Resistant Starch: Gut Superfood


Note from Katie: Resistant Starch has gotten a lot of press lately for its ability to culture beneficial gut bacteria. It is a prebiotic, which complements a probiotic. I invited Genevieve from Mama Natural to tell us more. Enter Genevieve…

We often hear about the importance of probiotics, and rightfully so. They can help improve our digestion, elimination, immune system, and even the look of our skin!

Probiotics are live bacteria and/or yeast that live inside our body. We bring them into our systems via foods, supplements, and soil. This is the good gut flora that everyone is after. But like any living organism, probiotics need to be nourished and supported, which is where prebiotics come in.

Feed Your Good Bacteria

Prebiotics are indigestible substances that pass through our gastrointestinal tract and promote the growth of good bacteria in our lower bowel. They are essentially sugars and fibers, short or long-chain carbohydrates, that act as “food” for our flora.

Foods rich in prebiotics include acacia gum, raw chicory and dandelion leaves, bananas, Jerusalem artichoke, onions, garlic, and leeks. These are great to include in the diet to boost your prebiotic intake.

But when is the last time you had a Jerusalem artichoke? Plus, you need to eat a lot of these foods for a therapeutic benefit. There’s got to be a simpler way.

Resistant Starch to the Rescue

One of the easiest, cheapest and most potent ways to boost your prebiotic intake is through the consumption of resistant starch. Like other prebiotics, this starch passes through the upper digestive tract and stimulates good bacteria growth in the large intestine and colon. Additionally, resistant starch increases fermentation and the production of short-chain fatty acids like butyrate. Why is this important? Well, these acids lower the pH of our bowel, making it less hospitable for nasty pathogens and bad bacteria. Additionally, butyrate is the preferred fuel of the cells that line the colon.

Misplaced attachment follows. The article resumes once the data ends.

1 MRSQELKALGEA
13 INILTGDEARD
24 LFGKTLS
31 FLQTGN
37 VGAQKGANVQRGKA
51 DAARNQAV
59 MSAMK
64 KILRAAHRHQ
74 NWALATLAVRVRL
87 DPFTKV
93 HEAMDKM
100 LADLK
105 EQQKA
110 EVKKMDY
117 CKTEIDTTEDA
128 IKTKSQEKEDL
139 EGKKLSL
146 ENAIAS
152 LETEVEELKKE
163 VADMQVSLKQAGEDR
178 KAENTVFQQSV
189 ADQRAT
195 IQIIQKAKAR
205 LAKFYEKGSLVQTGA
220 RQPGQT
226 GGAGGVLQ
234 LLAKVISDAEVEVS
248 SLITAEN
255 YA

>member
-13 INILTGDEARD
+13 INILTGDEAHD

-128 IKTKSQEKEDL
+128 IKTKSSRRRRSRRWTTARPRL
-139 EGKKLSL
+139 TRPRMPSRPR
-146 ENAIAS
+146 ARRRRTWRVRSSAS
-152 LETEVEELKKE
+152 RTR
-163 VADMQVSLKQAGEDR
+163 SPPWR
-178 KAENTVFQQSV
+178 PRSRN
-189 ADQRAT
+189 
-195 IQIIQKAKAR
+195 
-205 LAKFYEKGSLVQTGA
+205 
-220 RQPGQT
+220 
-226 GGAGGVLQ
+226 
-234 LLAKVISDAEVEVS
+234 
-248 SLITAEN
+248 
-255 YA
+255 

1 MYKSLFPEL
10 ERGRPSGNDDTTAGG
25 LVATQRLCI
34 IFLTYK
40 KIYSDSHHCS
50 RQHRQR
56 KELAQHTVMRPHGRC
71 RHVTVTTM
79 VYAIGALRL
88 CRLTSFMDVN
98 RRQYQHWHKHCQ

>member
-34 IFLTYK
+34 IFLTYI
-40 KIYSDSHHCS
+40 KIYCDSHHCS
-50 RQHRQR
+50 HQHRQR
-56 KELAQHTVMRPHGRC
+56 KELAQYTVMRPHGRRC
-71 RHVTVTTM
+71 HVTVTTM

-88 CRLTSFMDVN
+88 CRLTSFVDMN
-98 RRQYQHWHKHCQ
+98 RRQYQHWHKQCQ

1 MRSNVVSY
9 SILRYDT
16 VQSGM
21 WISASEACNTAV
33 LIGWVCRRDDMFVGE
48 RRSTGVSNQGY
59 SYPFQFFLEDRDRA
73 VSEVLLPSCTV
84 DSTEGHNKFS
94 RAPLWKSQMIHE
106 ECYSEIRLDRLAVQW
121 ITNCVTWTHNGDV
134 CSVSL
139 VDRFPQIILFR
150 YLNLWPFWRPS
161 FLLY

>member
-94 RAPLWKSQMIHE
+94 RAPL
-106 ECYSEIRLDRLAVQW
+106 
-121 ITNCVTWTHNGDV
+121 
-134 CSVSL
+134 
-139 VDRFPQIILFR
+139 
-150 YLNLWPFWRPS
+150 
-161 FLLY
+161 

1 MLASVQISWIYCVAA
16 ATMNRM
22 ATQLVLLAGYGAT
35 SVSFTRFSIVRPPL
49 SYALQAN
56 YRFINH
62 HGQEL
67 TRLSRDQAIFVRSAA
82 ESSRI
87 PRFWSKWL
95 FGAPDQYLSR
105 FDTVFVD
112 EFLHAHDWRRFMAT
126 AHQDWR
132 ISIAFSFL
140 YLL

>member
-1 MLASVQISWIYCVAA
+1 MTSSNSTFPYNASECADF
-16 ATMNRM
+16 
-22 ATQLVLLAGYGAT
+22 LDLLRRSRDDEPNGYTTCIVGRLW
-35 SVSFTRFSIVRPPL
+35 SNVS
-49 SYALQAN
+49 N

Health Benefits of Resistant Starch

For over three decades, studies have looked at the health benefits of resistant starch in humans and animals, and the results are pretty amazing. Resistant starch has been shown to:

  • Increase absorption of important minerals like calcium and magnesium
  • Decrease absorption of toxic and carcinogenic compounds
  • Affect positive changes in microflora, particularly increasing bifidobacterium
  • Help with insulin sensitivity
  • Lower overall blood glucose levels
  • Increase feelings of satiety

Good stuff, right? So how do we get more of it?

How to Get Resistant Starch in Your Diet

We get resistant starch from the food we eat. The highest sources are raw potatoes, green bananas, green plantains, cooked and cooled potatoes, rice and beans. If you eat grains and beans, think potato salad, cold rice salads, re-heated beans with your eggs, that sort of thing. You can see a detailed list of resistant starch foods in this chart from Free the Animal (PDF).

Most resistant starch studies are based on ingesting 30 grams a day. According to the chart linked above, a 200 gram boiled potato can have up to 9 grams of potato starch. You can boost the starch content by cooking and then cooling potatoes. But still, you’re looking at eating a lot of carbs in order to reach that target amount of resistant starch.

Here’s an Easier (and Paleo-Friendly) Way to Get It